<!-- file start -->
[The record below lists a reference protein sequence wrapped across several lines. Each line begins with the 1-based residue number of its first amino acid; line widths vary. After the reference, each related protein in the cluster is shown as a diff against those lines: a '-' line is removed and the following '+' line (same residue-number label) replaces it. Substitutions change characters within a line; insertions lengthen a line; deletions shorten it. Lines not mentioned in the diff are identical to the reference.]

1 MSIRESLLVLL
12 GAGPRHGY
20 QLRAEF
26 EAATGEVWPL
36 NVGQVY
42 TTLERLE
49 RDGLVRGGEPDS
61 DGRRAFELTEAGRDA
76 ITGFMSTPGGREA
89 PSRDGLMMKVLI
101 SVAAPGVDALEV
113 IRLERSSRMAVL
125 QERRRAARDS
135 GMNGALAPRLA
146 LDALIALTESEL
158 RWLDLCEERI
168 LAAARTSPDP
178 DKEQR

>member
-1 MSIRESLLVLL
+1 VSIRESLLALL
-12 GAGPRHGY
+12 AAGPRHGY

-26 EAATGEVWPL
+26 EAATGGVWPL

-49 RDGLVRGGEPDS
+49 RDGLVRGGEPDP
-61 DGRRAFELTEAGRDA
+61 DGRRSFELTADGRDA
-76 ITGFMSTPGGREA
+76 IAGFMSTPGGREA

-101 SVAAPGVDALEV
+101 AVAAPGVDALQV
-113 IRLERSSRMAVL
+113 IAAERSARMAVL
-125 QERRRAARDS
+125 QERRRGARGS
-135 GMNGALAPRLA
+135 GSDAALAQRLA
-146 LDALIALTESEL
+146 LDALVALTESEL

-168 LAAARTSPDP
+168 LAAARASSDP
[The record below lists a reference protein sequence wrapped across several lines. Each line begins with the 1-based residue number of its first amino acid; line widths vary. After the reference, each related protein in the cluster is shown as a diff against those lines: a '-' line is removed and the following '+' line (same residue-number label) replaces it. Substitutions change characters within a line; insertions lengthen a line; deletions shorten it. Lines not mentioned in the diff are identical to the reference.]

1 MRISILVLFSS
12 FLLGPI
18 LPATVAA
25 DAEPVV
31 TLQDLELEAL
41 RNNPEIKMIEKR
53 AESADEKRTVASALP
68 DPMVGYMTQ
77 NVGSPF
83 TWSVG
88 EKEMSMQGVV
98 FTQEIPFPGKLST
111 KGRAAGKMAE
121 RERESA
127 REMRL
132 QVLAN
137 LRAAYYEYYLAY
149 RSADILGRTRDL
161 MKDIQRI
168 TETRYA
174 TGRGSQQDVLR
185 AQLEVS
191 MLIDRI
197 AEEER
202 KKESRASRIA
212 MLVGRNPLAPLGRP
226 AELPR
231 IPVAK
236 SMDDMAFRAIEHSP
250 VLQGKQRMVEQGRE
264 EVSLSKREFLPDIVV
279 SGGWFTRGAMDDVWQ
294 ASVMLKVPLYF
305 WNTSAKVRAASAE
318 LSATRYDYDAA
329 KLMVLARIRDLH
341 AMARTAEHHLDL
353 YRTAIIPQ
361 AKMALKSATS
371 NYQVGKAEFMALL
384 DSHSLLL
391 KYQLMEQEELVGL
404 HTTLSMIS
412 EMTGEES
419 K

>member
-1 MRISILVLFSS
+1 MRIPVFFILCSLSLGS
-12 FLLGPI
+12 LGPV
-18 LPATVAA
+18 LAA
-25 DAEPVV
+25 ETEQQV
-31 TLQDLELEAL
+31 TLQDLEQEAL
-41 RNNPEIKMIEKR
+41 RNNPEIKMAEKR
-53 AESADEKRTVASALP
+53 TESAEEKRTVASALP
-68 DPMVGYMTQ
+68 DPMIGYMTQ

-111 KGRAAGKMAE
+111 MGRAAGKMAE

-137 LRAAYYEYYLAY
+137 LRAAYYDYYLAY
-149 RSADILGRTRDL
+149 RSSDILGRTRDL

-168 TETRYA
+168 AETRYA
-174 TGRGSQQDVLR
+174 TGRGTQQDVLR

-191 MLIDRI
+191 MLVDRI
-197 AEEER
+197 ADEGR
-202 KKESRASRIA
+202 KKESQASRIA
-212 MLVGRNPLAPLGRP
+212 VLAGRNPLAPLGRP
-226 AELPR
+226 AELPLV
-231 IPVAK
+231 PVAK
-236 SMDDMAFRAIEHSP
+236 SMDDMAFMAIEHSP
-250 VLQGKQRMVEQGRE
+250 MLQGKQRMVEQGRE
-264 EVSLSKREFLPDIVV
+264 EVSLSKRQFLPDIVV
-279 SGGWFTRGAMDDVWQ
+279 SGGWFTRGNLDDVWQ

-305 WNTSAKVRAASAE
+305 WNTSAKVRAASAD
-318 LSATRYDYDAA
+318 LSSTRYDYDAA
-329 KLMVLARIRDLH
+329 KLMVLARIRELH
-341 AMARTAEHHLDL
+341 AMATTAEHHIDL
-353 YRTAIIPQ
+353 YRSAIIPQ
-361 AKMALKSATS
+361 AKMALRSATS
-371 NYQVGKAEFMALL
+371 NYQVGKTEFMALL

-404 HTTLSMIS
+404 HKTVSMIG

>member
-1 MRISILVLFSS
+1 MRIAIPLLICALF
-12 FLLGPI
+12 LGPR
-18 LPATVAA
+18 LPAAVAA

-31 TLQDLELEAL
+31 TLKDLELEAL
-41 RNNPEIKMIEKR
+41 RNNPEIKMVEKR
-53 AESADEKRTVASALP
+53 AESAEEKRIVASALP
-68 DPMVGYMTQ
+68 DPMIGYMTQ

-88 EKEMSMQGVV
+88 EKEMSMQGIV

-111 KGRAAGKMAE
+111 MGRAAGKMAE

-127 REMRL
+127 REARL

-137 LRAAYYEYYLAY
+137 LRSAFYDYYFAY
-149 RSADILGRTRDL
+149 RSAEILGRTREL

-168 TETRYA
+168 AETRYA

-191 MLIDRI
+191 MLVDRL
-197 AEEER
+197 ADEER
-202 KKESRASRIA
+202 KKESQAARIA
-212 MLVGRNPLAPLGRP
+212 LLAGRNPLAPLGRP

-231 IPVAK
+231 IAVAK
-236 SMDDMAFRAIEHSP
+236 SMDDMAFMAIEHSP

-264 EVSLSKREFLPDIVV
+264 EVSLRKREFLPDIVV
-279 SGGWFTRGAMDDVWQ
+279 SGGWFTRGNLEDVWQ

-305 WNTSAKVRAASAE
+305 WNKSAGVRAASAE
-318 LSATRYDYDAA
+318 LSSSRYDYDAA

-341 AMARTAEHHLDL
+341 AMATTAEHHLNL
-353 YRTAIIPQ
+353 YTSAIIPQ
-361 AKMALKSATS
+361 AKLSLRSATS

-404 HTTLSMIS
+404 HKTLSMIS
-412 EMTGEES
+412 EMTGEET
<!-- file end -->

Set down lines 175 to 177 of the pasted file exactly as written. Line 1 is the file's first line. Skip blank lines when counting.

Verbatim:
-137 LRAAYYEYYLAY
+137 LRSAFYDYYFAY
-149 RSADILGRTRDL